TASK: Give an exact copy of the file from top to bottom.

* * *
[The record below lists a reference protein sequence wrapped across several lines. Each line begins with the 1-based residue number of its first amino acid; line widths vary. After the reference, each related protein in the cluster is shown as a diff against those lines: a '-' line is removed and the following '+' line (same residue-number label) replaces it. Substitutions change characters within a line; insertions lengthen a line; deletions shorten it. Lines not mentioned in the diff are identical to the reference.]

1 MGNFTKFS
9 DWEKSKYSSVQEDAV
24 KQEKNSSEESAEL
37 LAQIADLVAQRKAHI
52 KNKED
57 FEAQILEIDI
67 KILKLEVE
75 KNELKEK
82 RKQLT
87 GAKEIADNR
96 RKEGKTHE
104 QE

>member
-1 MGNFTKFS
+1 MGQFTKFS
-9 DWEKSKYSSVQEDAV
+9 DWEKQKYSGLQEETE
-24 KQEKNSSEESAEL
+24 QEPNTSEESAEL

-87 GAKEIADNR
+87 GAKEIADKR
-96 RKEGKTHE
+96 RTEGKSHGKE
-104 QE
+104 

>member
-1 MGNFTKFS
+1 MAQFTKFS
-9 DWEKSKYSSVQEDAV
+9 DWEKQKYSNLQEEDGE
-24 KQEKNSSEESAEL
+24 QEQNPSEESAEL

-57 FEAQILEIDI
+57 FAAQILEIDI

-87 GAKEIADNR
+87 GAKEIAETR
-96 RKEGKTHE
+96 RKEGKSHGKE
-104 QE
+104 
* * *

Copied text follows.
[The record below lists a reference protein sequence wrapped across several lines. Each line begins with the 1-based residue number of its first amino acid; line widths vary. After the reference, each related protein in the cluster is shown as a diff against those lines: a '-' line is removed and the following '+' line (same residue-number label) replaces it. Substitutions change characters within a line; insertions lengthen a line; deletions shorten it. Lines not mentioned in the diff are identical to the reference.]

1 MGNFTKFS
9 DWEKSKYSSVQEDAV
24 KQEKNSSEESAEL
37 LAQIADLVAQRKAHI
52 KNKED
57 FEAQILEIDI
67 KILKLEVE
75 KNELKEK
82 RKQLT
87 GAKEIADNR
96 RKEGKTHE
104 QE

>member
-1 MGNFTKFS
+1 MGQFTKFS
-9 DWEKSKYSSVQEDAV
+9 DWEKQKYSGLQEETE
-24 KQEKNSSEESAEL
+24 QEPNTSEESAEL

-87 GAKEIADNR
+87 GAKEIADKR
-96 RKEGKTHE
+96 RTEGKSHGKE
-104 QE
+104 

>member
-1 MGNFTKFS
+1 MAQFTKFS
-9 DWEKSKYSSVQEDAV
+9 DWEKQKYSNLQEEDGE
-24 KQEKNSSEESAEL
+24 QEQNPSEESAEL

-57 FEAQILEIDI
+57 FAAQILEIDI

-87 GAKEIADNR
+87 GAKEIAETR
-96 RKEGKTHE
+96 RKEGKSHGKE
-104 QE
+104 